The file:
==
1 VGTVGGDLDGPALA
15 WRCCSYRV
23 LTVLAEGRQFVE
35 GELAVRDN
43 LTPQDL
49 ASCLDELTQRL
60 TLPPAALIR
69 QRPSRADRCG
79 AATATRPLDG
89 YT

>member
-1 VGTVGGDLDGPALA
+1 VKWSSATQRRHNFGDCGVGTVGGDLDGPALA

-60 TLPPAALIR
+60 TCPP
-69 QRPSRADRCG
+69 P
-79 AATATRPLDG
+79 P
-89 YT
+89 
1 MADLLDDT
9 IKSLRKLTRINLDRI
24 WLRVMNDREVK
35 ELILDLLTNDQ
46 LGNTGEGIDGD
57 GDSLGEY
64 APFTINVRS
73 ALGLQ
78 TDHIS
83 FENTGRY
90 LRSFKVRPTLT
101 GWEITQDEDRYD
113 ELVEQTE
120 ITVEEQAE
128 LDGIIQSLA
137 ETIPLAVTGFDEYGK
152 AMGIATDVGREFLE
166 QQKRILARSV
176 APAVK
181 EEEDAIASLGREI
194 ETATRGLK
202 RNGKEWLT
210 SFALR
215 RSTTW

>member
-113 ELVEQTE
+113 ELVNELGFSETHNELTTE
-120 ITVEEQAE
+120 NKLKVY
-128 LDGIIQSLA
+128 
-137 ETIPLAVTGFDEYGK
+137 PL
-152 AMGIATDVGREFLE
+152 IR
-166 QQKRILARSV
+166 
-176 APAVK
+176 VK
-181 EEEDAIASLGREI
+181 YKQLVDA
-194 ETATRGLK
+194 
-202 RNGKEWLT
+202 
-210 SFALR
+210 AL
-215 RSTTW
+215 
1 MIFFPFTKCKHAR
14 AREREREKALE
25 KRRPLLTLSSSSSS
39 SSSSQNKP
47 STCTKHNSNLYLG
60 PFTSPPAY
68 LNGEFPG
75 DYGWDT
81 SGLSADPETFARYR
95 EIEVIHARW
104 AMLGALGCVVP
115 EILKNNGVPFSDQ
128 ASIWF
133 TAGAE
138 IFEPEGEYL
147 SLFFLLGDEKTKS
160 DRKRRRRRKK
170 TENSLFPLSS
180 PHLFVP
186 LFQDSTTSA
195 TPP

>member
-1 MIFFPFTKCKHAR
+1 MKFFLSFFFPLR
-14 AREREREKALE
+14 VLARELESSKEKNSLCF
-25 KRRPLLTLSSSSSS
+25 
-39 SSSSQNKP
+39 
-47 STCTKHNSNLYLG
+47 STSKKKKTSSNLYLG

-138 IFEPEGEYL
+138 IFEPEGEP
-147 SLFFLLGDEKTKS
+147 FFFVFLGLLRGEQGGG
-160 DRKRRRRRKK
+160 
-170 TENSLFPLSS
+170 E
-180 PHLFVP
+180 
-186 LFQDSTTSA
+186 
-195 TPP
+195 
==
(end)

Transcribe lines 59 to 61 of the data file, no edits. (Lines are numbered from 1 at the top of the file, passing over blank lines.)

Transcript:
-176 APAVK
+176 VK
-181 EEEDAIASLGREI